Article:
The company is started by husband and wife team of Caleb and Terra. The figurines are made to 1/30 scale and at its tallest, measures 60mm. Each figurine is cast in a metal alloy and hand painted. Featured here is a Section Commander with a SAR21 assault rifle in camouflage uniform.

Because the miniature is hand painted, not two figurines are alike. From the rank epaulette, to the SAR 21 rifle to the camouflage painted face, the details are incredible.

Side profile of the Section Commander in action, leading the way.

The SAR21 in it's full glory. I used the M16 during our days and never had the chance to use the Singapore developed SAR21 Assault Rifle. As we understand it, the SAR21 (Singapore Assault Rifle) was made for the SAF by the then Chartered Industry of Singapore. Even the Division insignia is painstakingly hand painted. Here, the folks at Miniature Stories allow you to choose the different formation insignias. From 6 DIV to 9 DIV to Guards or Commandos to even Armour. All figurines are die cast in metal and gives a heft - a joy to hold in your hands. Caleb and Terra got it right - down to the uniform, weapon, uniform and all the gears.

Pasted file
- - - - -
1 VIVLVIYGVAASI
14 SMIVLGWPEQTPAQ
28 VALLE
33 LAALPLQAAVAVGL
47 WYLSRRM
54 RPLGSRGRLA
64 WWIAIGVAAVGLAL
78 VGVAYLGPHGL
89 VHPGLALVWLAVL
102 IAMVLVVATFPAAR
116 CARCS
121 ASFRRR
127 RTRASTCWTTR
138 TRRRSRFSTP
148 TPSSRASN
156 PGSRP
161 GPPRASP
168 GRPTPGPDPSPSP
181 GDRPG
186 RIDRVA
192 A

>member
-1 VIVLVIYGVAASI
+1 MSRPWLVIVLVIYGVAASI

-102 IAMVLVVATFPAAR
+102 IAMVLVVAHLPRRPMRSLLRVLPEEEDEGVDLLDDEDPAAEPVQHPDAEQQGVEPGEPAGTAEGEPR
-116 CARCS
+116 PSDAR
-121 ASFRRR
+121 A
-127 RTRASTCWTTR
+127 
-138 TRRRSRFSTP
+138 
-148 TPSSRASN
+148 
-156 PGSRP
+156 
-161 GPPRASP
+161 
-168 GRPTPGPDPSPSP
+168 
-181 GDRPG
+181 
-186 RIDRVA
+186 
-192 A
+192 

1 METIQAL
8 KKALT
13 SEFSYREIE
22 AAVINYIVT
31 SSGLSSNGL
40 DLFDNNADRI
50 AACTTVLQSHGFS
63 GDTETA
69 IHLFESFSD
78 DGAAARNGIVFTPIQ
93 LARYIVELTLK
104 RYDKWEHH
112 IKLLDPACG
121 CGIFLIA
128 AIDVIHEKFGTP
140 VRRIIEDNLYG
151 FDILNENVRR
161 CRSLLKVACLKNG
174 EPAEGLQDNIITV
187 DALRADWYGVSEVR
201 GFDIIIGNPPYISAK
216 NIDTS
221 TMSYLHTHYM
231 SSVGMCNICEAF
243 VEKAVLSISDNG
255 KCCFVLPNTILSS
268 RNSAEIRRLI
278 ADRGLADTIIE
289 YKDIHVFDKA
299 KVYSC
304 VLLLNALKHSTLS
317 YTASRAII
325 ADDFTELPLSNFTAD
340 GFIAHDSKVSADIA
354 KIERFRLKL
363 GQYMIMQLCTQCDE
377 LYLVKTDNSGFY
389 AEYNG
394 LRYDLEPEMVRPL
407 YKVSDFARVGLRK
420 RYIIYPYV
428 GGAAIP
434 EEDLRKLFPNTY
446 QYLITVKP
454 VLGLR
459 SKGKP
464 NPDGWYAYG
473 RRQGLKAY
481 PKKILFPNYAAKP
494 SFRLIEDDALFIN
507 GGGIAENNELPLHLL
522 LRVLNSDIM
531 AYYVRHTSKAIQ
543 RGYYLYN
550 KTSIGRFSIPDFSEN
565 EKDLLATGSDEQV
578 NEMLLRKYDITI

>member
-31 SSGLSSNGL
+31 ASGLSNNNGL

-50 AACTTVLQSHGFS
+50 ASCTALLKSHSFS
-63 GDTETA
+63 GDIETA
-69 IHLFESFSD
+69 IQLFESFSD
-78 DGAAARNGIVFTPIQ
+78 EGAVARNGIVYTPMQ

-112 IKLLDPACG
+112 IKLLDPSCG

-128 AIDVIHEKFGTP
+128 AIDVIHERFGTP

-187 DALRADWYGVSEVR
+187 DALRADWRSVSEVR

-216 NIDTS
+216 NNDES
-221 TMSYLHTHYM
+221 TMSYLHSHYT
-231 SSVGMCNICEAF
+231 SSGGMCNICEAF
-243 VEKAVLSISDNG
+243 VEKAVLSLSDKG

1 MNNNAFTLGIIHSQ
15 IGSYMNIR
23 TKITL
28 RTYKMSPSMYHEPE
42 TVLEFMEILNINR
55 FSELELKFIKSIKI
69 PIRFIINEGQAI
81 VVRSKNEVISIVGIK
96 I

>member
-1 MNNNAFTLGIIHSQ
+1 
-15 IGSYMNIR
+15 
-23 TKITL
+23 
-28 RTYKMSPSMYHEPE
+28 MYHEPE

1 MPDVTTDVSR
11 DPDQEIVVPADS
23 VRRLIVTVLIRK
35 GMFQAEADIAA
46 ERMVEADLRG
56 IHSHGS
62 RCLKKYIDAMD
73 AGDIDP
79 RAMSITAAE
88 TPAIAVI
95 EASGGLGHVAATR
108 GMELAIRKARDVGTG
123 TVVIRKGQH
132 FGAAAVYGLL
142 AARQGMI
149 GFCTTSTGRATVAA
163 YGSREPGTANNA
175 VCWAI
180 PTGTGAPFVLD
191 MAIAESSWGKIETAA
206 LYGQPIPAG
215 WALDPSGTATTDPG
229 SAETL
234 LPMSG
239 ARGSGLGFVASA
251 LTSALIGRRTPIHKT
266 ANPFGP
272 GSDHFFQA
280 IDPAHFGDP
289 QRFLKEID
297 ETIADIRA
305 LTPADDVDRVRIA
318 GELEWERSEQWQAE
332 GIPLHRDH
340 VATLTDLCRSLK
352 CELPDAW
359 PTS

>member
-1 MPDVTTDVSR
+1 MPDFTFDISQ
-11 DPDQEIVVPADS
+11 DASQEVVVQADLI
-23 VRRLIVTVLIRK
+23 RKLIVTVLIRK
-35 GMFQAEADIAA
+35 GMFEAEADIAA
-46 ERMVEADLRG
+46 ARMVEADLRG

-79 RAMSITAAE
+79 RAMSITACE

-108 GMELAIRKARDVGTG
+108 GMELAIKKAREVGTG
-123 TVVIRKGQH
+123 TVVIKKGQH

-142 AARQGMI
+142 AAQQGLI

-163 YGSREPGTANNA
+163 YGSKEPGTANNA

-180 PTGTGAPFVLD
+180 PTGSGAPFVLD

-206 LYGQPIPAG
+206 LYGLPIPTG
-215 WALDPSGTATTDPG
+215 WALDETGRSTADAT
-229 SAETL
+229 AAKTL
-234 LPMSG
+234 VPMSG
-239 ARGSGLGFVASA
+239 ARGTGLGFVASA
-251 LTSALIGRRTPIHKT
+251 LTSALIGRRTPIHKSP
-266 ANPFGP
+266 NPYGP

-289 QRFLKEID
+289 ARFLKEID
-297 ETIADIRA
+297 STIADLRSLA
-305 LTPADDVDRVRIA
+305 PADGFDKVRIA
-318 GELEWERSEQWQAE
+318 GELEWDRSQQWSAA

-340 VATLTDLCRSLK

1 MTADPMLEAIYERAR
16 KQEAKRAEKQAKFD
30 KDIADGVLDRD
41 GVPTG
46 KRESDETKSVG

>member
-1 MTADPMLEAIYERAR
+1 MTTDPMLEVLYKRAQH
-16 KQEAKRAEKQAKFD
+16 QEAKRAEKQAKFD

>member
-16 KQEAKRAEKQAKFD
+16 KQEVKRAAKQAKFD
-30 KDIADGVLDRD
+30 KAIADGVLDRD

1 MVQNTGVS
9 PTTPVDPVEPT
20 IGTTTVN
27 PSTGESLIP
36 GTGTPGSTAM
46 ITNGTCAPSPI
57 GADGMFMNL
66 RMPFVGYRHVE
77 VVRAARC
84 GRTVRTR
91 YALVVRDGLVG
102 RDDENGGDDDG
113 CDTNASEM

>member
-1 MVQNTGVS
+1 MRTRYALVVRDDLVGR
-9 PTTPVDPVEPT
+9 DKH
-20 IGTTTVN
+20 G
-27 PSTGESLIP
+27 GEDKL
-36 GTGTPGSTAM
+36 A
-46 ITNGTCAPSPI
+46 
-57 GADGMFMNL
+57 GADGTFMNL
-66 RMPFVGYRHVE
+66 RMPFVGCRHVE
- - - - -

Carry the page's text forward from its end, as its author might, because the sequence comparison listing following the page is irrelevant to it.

Even the boots and the grass is hand painted in great detail. Remember those days of parade boots? Burning the spoon and smoothing out the toe cap? Fun nights using the candle after lights out, burning the spoon and then applying it to the toe cap to smoothen it before apply coat after coat of black kiwi (polish). Then you had to polish them to a spit shine - no teeth no count during stand-by parade. I am sure those of us who have gone through that understand what I am saying. Then there was the change parade... but then I digress...